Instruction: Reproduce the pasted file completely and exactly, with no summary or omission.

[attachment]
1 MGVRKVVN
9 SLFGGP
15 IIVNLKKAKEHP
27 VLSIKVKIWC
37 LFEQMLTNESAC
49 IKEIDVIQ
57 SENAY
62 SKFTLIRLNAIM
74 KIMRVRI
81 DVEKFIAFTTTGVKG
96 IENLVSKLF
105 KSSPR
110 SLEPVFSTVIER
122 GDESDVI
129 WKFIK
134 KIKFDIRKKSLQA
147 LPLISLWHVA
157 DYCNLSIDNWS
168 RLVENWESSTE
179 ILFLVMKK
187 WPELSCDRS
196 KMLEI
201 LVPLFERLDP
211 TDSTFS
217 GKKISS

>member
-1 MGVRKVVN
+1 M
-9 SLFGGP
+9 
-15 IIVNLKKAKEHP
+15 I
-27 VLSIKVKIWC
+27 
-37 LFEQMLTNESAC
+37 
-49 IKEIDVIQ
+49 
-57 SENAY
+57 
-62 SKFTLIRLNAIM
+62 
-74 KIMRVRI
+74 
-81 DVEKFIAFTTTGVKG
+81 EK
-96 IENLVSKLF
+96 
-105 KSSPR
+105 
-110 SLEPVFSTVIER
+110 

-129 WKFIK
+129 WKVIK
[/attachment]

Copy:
1 MGVRKVVN
9 SLFGGP
15 IIVNLKKAKEHP
27 VLSIKVKIWC
37 LFEQMLTNESAC
49 IKEIDVIQ
57 SENAY
62 SKFTLIRLNAIM
74 KIMRVRI
81 DVEKFIAFTTTGVKG
96 IENLVSKLF
105 KSSPR
110 SLEPVFSTVIER
122 GDESDVI
129 WKFIK
134 KIKFDIRKKSLQA
147 LPLISLWHVA
157 DYCNLSIDNWS
168 RLVENWESSTE
179 ILFLVMKK
187 WPELSCDRS
196 KMLEI
201 LVPLFERLDP
211 TDSTFS
217 GKKISS

>member
-1 MGVRKVVN
+1 M
-9 SLFGGP
+9 
-15 IIVNLKKAKEHP
+15 I
-27 VLSIKVKIWC
+27 
-37 LFEQMLTNESAC
+37 
-49 IKEIDVIQ
+49 
-57 SENAY
+57 
-62 SKFTLIRLNAIM
+62 
-74 KIMRVRI
+74 
-81 DVEKFIAFTTTGVKG
+81 EK
-96 IENLVSKLF
+96 
-105 KSSPR
+105 
-110 SLEPVFSTVIER
+110 

-129 WKFIK
+129 WKVIK